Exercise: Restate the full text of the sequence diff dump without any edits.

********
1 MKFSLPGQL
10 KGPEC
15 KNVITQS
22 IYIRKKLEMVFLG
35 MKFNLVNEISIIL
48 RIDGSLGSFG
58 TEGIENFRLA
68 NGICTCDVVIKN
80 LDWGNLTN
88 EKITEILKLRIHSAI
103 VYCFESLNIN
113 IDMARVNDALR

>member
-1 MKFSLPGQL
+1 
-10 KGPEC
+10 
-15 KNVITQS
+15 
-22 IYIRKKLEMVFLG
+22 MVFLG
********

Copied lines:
1 MKFSLPGQL
10 KGPEC
15 KNVITQS
22 IYIRKKLEMVFLG
35 MKFNLVNEISIIL
48 RIDGSLGSFG
58 TEGIENFRLA
68 NGICTCDVVIKN
80 LDWGNLTN
88 EKITEILKLRIHSAI
103 VYCFESLNIN
113 IDMARVNDALR

>member
-1 MKFSLPGQL
+1 
-10 KGPEC
+10 
-15 KNVITQS
+15 
-22 IYIRKKLEMVFLG
+22 MVFLG